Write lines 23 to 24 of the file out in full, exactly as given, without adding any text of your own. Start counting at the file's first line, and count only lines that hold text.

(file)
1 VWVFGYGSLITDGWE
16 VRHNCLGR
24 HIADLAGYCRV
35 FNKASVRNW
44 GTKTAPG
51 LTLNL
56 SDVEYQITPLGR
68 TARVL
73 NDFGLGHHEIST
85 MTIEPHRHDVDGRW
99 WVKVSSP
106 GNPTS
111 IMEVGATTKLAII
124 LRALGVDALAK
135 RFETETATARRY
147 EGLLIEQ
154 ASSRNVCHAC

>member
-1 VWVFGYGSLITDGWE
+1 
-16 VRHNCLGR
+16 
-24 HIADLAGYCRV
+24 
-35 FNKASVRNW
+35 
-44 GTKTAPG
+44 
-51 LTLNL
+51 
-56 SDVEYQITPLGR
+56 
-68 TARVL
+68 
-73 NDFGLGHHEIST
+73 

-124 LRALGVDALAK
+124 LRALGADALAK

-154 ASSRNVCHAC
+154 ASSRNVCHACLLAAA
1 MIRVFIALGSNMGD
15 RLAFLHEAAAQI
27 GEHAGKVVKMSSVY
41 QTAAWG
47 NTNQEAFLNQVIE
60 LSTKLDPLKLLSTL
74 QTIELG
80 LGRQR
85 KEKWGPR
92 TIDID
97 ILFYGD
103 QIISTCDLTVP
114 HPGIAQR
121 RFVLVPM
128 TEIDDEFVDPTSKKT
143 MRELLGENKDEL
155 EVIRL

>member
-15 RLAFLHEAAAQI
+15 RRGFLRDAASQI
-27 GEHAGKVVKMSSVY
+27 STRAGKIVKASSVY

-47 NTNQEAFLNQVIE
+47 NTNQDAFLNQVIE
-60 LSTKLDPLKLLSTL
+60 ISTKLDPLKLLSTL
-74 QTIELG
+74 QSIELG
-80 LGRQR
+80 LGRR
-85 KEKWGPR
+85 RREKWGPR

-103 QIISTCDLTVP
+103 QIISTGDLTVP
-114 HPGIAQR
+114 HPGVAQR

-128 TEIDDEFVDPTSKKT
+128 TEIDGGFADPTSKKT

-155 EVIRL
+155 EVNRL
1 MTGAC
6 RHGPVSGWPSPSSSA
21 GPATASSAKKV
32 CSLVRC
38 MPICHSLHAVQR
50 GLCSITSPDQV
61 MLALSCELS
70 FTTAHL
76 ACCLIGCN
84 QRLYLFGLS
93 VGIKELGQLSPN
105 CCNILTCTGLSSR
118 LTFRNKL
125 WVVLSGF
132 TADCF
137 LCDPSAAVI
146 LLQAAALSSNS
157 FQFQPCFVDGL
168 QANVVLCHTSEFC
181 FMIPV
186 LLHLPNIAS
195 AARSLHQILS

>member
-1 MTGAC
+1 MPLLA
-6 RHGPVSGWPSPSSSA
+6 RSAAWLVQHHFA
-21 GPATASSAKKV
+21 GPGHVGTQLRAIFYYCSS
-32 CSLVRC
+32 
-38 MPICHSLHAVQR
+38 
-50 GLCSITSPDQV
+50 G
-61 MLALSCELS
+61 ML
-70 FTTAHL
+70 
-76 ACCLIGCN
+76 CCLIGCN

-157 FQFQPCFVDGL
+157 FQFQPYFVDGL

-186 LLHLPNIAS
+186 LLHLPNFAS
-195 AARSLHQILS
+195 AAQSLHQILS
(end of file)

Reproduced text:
-24 HIADLAGYCRV
+24 